Dustin Johnson of the United States reacts to his putt...

Dustin Johnson of the United States reacts to his putt on the 17th hole during the final round of the U.S. Open at Oakmont Country Club on June 19, 2016 in Oakmont, Pa. Credit: Getty Images / Andrew Redington

By an overwhelming margin, golfers and most observers thought the U.S. Golf Association’s handling of Dustin Johnson’s penalty stroke at the U.S. Open was a sorry day for the sport. Upon further review, the USGA agrees. The association issued an apology Monday for dragging out its decision and causing the “distraction” that overshadowed Johnson’s first major victory.

The USGA did not apologize for the decision itself, standing behind the one-shot penalty issued to the champion. The association still believes it was “more likely than not” that Johnson was responsible for causing his ball to move on the fifth green Sunday. But the group did express regret for not having made it official until after his round at Oakmont Country Club was over.

“This created unnecessary ambiguity for Dustin and other players, as well as spectators on-site, and those watching and listening on television and digital channels,” the statement said, referring to the situation in which Johnson was told on the 12th green that he would have to meet with the USGA after his round. That left all the golfers unsure where they stood, including Johnson’s closest pursuer, Shane Lowry, who had called a penalty on himself Saturday when his ball moved on a green.

“We accept that not everyone will agree that Dustin caused his ball to move,” the statement continued, acknowledging a severe social-media backlash. Tiger Woods, in his congratulatory tweet to Johnson, praised the winner for overcoming a “rules farce.”

The controversy was sparked by a statute that took effect Jan. 1. Previously, the rule was cut and dried: It was a one-stroke penalty if a ball moved after the golfer addressed it. The recent revision says that a penalty occurs, “only when the facts show that the player has caused the ball to move.” That protects golfers against happenstance such as a gust of wind, but it also adds a layer of vagueness.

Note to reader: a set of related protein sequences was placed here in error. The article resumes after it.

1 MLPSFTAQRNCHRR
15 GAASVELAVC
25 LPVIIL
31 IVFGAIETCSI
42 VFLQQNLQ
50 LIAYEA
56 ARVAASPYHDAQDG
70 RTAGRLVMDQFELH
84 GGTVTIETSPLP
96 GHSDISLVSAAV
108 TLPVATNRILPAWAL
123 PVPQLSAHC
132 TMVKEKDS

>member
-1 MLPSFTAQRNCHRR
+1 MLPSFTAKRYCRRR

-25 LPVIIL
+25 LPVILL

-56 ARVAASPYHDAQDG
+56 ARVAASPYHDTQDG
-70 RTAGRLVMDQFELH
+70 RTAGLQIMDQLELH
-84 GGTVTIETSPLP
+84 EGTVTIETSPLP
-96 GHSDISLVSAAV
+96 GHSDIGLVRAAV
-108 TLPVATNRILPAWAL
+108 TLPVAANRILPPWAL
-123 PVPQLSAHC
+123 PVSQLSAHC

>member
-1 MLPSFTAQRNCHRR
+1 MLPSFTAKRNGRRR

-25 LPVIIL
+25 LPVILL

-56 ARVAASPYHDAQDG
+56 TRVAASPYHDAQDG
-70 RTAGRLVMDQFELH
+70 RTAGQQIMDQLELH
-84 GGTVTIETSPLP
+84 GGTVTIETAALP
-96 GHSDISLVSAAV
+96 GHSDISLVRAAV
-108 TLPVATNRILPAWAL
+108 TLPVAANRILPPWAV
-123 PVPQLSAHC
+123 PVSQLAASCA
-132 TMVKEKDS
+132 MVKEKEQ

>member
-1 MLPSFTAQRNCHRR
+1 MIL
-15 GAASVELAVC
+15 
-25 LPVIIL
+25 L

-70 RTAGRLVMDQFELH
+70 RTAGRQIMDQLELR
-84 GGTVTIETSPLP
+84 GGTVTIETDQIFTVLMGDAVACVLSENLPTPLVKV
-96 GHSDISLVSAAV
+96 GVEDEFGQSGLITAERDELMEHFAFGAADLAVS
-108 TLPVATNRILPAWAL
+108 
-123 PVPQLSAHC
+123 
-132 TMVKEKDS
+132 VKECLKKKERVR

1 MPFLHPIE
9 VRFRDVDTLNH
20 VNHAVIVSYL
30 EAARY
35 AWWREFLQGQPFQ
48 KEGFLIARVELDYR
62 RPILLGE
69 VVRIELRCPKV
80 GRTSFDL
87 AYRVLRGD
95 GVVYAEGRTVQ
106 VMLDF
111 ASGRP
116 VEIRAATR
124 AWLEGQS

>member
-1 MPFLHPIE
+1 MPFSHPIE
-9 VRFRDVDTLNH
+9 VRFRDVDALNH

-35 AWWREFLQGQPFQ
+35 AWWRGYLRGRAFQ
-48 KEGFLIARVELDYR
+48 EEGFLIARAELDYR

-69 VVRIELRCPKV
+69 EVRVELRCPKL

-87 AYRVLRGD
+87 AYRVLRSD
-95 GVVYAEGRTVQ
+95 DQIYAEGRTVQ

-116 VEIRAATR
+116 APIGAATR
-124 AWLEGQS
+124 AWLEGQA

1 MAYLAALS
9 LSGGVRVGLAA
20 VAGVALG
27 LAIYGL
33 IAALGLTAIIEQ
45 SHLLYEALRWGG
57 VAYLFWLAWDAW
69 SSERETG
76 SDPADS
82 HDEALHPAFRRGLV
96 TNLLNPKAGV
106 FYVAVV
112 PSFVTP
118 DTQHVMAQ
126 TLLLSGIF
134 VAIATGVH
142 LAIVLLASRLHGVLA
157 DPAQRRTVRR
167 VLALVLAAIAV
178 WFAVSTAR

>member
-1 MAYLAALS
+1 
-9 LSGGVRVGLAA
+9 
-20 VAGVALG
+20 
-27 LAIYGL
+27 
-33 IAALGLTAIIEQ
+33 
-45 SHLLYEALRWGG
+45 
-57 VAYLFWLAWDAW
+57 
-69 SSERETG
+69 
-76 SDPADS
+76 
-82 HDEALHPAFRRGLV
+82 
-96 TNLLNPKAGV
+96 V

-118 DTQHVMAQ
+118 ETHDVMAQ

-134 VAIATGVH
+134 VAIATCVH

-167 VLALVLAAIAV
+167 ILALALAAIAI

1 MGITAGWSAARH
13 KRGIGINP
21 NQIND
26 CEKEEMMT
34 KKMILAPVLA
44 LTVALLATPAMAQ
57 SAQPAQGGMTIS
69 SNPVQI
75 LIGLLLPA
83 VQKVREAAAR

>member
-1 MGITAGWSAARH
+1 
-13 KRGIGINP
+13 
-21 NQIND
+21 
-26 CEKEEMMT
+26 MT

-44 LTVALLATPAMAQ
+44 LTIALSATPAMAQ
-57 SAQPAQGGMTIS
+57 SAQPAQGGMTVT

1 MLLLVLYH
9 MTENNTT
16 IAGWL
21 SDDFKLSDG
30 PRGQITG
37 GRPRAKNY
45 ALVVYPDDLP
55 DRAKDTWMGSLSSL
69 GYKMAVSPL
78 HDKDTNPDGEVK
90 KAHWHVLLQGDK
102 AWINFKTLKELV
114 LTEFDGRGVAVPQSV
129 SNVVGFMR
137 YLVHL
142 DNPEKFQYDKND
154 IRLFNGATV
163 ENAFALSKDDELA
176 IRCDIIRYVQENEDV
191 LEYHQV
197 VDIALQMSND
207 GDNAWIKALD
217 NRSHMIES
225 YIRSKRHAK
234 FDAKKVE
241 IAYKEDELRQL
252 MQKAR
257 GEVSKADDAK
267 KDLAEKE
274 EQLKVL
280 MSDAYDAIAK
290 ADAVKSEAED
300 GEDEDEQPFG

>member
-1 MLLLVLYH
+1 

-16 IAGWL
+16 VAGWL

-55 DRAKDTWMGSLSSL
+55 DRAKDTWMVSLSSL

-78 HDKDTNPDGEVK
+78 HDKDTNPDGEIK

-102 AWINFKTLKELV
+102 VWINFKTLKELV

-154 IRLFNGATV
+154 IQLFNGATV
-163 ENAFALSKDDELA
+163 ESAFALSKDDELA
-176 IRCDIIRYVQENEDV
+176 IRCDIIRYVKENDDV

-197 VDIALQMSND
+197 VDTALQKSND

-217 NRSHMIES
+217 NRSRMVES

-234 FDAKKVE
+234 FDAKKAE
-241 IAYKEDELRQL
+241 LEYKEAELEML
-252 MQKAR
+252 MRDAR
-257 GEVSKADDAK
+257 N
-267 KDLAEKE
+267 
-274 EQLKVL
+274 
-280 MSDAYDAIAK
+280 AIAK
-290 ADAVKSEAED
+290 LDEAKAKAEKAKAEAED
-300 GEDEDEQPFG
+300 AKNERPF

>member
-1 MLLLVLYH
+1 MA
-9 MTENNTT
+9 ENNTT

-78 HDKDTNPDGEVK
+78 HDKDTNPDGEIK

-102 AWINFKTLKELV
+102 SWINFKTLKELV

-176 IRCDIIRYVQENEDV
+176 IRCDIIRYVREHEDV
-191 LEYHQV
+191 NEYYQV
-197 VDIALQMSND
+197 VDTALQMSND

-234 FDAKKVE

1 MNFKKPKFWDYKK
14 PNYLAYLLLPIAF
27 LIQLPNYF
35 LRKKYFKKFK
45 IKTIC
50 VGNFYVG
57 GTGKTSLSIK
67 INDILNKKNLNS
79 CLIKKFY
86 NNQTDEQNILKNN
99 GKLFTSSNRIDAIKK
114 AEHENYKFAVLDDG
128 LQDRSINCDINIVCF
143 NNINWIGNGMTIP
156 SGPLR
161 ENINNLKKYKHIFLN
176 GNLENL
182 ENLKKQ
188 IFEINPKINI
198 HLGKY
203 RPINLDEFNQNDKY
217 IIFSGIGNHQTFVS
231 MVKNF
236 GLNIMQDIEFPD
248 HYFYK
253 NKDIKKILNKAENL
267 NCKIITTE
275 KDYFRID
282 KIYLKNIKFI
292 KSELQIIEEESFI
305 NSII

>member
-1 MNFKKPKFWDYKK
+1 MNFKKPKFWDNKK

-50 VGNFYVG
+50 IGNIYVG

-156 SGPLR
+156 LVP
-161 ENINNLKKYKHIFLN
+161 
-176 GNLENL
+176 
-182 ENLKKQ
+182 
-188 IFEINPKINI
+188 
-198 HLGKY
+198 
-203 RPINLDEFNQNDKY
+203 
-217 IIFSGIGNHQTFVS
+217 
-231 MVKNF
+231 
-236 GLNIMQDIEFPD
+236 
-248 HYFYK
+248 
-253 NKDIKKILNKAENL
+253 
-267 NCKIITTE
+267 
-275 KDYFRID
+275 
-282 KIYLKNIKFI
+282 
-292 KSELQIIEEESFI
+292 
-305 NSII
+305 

“I think the USGA is to be congratulated for changing the rule this year, but apparently it needs more work,” said Michael Hebron, the PGA Hall of Fame pro at Smithtown Landing who strongly believes in golfers’ integrity to monitor their own infractions. He once was caddying for Pat McGowan at the PGA Tour’s qualifying tournament and inadvertently touched the cup. No one saw it but McGowan, but the player—despite having his career at stake—called a two-stroke penalty on himself. (He earned his card anyway.)

Hebron watched the bizarre drama unfold at Oakmont Sunday, which heightened when Jeff Hall, managing director of rules and competition for the USGA, approached Johnson seven holes after the matter seemed settled. “After [Johnson] and his playing partner and the official agreed, that should have been the end of it,” Hebron said, expressing an opinion shared by many, including Jack Nicklaus at Oakmont.

But Hall said it is up to officials to use all of the evidence that they can gather. Johnson ultimately was penalized and officially won by three shots rather than four. “At the end of the day, it’s about getting it right,” Hall said at a news conference late Sunday night. “I feel pretty comfortable we got it right today.”

Brian Mahoney, director of rules and competitions for the Metropolitan Golf Association, said, “The USGA did everything appropriately and in a timely fashion, given the circumstances.” He was watching with friends and their families and was besieged by questions at the time, and has been so ever since.

“People say, ‘Geez, what happened?’ But the end result was that it was more likely than not that what Dustin was doing had something to do with the ball moving,” Mahoney said. “This rule in general is a tough one. Actually a situation like this is not abnormal for those of us in the business.

“Dustin handled it like an absolute pro,” the MGA’s top competition official said, adding that he thinks the rule will be reviewed.

Doug Vergith, executive director of the Long Island Golf Association, said of the sport’s governing bodies, “They tried to soften the rule. My thought is, they’ll change it again.”

As for the episode’s lasting impression, Vergith echoed the sentiment of many when he said, “I thought it was not good for golf.”

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